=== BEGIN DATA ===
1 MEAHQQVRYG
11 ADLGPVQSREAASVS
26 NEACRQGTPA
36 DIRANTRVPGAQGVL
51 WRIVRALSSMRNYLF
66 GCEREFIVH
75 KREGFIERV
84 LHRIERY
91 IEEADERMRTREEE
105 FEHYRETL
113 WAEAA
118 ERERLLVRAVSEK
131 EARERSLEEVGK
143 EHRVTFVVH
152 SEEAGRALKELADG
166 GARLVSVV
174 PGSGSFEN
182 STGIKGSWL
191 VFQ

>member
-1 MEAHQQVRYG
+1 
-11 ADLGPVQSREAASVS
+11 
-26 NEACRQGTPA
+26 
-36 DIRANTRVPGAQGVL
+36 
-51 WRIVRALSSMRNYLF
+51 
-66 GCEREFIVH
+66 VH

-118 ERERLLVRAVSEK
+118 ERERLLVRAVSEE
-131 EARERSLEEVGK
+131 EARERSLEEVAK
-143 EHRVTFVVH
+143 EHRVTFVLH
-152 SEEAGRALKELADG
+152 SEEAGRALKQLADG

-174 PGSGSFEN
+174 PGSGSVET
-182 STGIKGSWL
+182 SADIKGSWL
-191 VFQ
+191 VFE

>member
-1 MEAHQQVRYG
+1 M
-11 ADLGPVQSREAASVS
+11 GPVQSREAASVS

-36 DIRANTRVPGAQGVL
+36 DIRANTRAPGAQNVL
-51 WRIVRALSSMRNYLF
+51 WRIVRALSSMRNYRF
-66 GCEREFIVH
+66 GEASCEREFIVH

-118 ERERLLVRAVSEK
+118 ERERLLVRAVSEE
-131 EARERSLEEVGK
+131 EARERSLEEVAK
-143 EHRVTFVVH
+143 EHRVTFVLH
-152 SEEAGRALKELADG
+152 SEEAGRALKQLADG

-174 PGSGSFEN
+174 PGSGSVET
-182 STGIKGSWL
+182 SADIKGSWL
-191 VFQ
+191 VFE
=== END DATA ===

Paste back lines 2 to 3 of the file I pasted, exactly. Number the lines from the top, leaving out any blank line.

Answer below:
11 ADLGPVQSREAASVS
26 NEACRQGTPA